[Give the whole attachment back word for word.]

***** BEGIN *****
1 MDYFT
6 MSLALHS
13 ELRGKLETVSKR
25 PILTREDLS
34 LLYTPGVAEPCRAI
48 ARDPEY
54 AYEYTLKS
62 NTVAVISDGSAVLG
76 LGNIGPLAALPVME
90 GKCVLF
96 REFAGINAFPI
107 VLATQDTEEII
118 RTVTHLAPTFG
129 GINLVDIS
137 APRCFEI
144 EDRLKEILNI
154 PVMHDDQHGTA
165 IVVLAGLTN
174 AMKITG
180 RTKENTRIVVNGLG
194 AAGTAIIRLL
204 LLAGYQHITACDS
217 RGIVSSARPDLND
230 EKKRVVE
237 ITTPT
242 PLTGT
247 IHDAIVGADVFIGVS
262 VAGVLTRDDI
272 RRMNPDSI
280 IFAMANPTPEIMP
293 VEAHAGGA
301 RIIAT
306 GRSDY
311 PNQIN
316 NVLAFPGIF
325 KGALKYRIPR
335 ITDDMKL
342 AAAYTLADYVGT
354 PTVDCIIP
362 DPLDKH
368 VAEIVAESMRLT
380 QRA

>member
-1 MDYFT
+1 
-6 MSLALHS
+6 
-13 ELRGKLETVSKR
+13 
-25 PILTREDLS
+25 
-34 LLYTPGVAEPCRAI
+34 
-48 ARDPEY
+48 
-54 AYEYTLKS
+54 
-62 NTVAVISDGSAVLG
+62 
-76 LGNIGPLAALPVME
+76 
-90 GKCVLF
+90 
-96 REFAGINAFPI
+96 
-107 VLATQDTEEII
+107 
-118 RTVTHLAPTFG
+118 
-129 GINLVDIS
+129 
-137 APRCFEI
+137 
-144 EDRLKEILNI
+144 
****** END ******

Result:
1 MDYFT
6 MSLALHS
13 ELRGKLETVSKR
25 PILTREDLS
34 LLYTPGVAEPCRAI
48 ARDPEY
54 AYEYTLKS
62 NTVAVISDGSAVLG
76 LGNIGPLAALPVME
90 GKCVLF
96 REFAGINAFPI
107 VLATQDTEEII
118 RTVTHLAPTFG
129 GINLVDIS
137 APRCFEI
144 EDRLKEILNI
154 PVMHDDQHGTA
165 IVVLAGLTN
174 AMKITG
180 RTKENTRIVVNGLG
194 AAGTAIIRLL
204 LLAGYQHITACDS
217 RGIVSSARPDLND
230 EKKRVVE
237 ITTPT
242 PLTGT
247 IHDAIVGADVFIGVS
262 VAGVLTRDDI
272 RRMNPDSI
280 IFAMANPTPEIMP
293 VEAHAGGA
301 RIIAT
306 GRSDY
311 PNQIN
316 NVLAFPGIF
325 KGALKYRIPR
335 ITDDMKL
342 AAAYTLADYVGT
354 PTVDCIIP
362 DPLDKH
368 VAEIVAESMRLT
380 QRA

>member
-1 MDYFT
+1 
-6 MSLALHS
+6 
-13 ELRGKLETVSKR
+13 
-25 PILTREDLS
+25 
-34 LLYTPGVAEPCRAI
+34 
-48 ARDPEY
+48 
-54 AYEYTLKS
+54 
-62 NTVAVISDGSAVLG
+62 
-76 LGNIGPLAALPVME
+76 
-90 GKCVLF
+90 
-96 REFAGINAFPI
+96 
-107 VLATQDTEEII
+107 
-118 RTVTHLAPTFG
+118 
-129 GINLVDIS
+129 
-137 APRCFEI
+137 
-144 EDRLKEILNI
+144 